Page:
For example, she is interested in the Chinese fascination with lucky numbers. “The belief that certain rituals would guarantee you happiness was in the back of my mind.” So were the traditional Confucian virtues, for whom her characters are named. “I didn’t plan this, I’m not that clever, but it’s curious how my characters have become the opposite of those virtues.” And Choo’s abiding interest in the nature of twins also deepens the story. “The idea is interesting because this whole novel is about different worlds—natives and colonials, the world of night and the world of day, the world of the living and the world of the dead. It’s about a lot of our unresolved fears, I think.”
Surprisingly, Choo says she did not plan out this novel. With a laugh, she explains that she had her themes, but she “never knew what was happening.” The storylines proliferated to such a degree that she had to cut about half of them out of the final novel. She has considered a sequel.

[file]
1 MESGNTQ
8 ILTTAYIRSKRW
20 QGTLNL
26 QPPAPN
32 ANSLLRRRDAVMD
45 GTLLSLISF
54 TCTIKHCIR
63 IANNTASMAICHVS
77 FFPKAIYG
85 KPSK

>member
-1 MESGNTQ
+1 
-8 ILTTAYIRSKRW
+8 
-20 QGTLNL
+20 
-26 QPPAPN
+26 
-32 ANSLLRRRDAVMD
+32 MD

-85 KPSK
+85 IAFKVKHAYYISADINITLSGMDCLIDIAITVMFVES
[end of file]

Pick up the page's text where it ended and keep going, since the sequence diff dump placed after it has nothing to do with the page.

“I am happy that a lot of the thoughts I had did come out here,” she says. “I feel proud of this book. It talks about a lot of things I’ve been mulling over for a long time.”
This article was originally published in the February 2019 issue of BookPage. Download the entire issue for the Kindle or Nook.
Author photo by James Cham.